Winter is halfway over according to the calendar, but just kicking into high gear on the weather maps. In fact those weather maps look downright brutal at times the next 10 days in the Upper Midwest.
Here’s a rundown on several weather systems that will require our attention in the next two weeks.
PM snow shot today
First up is another micro-clipper sweeping across Minnesota today. A narrow north-south oriented snow band sweeps across the state today. The snow flies in western Minnesota and the Red River Valley this morning and midday. Snow spreads east this afternoon, arrives in Duluth and the Twin Cities after 2 p.m. and lasts until 6 p.m. or 7 p.m. this evening.
It won’t be heavy, but a quick inch in the metro during rush hour will produce another challenging evening rush.
Up north, the snow will be a little heavier. Two inches to 4 inches may fall in the Northland through tonight.
Today’s snow is just the appetizer for a full blown blizzard that kicks in Thursday.
Blizzard warnings hoisted Thursday
Blizzard warnings are flying for the Red River Valley and much of southwestern Minnesota for Thursday.
438 AM CST WED JAN 15 2014
…BLIZZARD WARNING IN EFFECT FROM MIDNIGHT TONIGHT TO 6 PM CST THURSDAY…
THE NATIONAL WEATHER SERVICE IN GRAND FORKS HAS ISSUED A BLIZZARD WARNING…
* TIMING…BLIZZARD CONDITIONS TO START JUST AFTER MIDNIGHT IN THE NORTHERN RED RIVER VALLEY AND PERSIST THROUGH THURSDAY AFTERNOON.
* WINDS/VISIBILITY…NORTH WINDS WILL INCREASE TO 40 TO 50 MPH WITH GUSTS TO 65 MPH POSSIBLE TONIGHT THROUGH THURSDAY. VISIBILITIES WILL BE ZERO AT TIMES.
* SNOW ACCUMULATIONS…NEW SNOWFALL OF AROUND AN INCH.
* OTHER IMPACTS…POTENTIALLY DAMAGING WINDS MAY CAUSE LOCALIZED POWER OUTAGES THURSDAY. THIS WILL BE A LIFE THREATENING BLIZZARD…TRAVEL ON THURSDAY WILL BE IMPOSSIBLE AT TIMES. MAKE PLANS TO POSTPONE OR DELAY ANY TRAVEL ON THURSDAY.
No getting around it, this one looks nasty folks. Winds gusts to 68 mph have already been clocked today at Great Slave Lake way up in Canada’s Northwest Territories.
That intense arctic front and pressure gradient plunges south Thursday over fresh powdery snow cover. It’s what we used to call a full blown “ground blizzard“– winds of 50 to 60 mph picking up snow on the ground and getting it airborne.
Some of the snow in these intense blizzards can reach hundreds of feet into the air. Thursday snow from the Red River Valley may actually be lifted and “advected” (transported horizontally) and deposited more than a hundred miles away in the Minnesota River Valley!
Here’s the strong language from the Twin Cities National Weather Service forecast discussion.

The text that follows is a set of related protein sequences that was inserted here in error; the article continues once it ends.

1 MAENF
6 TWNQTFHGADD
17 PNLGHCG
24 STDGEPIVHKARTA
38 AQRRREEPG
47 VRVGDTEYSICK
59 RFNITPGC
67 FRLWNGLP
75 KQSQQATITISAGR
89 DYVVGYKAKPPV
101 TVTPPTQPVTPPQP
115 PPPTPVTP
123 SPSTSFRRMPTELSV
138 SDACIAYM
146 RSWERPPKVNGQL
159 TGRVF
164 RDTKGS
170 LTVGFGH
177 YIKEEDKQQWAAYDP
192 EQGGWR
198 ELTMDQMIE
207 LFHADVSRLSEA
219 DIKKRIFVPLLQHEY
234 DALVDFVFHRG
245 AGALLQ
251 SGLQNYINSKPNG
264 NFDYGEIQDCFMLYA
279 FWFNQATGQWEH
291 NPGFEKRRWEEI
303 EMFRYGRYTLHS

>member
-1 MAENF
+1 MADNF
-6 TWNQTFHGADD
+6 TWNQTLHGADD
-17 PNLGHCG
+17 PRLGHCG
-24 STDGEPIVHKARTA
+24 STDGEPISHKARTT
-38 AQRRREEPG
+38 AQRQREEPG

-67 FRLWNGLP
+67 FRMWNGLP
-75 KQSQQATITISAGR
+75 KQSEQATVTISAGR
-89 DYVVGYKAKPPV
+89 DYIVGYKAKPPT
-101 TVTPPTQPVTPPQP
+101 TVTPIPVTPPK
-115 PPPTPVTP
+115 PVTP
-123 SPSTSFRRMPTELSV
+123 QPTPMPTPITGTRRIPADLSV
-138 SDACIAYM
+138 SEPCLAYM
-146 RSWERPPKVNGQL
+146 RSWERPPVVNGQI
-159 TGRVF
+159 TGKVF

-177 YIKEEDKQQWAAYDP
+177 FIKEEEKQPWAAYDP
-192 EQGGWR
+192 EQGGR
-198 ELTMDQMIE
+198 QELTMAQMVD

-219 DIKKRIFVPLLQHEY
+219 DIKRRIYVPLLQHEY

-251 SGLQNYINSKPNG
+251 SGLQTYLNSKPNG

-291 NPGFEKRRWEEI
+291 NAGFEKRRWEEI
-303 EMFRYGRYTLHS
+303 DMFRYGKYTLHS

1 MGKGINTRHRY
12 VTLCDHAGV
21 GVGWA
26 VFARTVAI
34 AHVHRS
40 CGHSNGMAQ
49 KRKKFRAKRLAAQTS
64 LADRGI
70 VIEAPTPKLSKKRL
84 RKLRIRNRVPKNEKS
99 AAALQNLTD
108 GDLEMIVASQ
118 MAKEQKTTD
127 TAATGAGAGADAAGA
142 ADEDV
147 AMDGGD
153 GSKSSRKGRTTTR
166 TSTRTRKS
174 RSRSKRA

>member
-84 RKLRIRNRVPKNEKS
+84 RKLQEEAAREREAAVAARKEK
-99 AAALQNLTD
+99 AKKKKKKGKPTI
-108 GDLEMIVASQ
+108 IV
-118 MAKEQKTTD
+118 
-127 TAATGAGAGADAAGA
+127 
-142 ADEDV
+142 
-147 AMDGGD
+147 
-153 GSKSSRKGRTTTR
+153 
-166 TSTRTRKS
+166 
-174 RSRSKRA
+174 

IN FACT WOULD NOT BE SURPRISED TO SEE A 60MPH WIND GUST WITH THIS SYSTEM. THE LONG DURATION OF THESE WINDS WILL ALSO CONTRIBUTE TO BLIZZARD CONDITIONS…AND IT WILL BE INTERESTING TO SEE I SNOW GETS ADVECTED FROM THE RED RIVER VALLEY DOWN TO THE MINNESOTA RIVER VALLEY.
Visibility will drop to near zero in the Red River Valley and much of southwest Minnesota Thursday. Even in the far west Twin Cities suburbs, this one will create difficult travel Thursday. That’s why the NWS has placed a blizzard watch unusually close to the western metro suburbs.
Wind gusts over 40 mph will be common, and gusts of 50 mph to 65 mph may actually occur in the Red River Valley Thursday.
Temp roller coaster continues
Get used to riding the temperature roller coaster the next week in Minnesota. Today’s snow is what we call ‘warm advection snow’ in the weather biz. A warm front will actually cause rising temps tonight, and we may reach 30 degrees in the metro by around midnight into early Thursday before the next arctic front slams south.
Here are the ups and downs over the next week from the European Centre for Medium-Range Weather Forecasts model.
Polar vortex, part two?
The latest model runs continue to favor a return of the polar vortex by the weekend of Jan. 25 and 26. It’s still too early to be credibly certain about the magnitude of the next cold wave, but the latest indications are this one could be every bit as cold, or colder, than what we saw last week.
Here’s a look at some staggering numbers from the National Oceanic and Atmospheric Administration’s Global Forecast System model for the period of Jan. 26 to Jan. 29.
Again, I’m not convinced just yet we’ll get to -28 at Minneapolis-St. Paul International Airport, but the model consistency is building for another significant — and potentially historic — arctic superfront.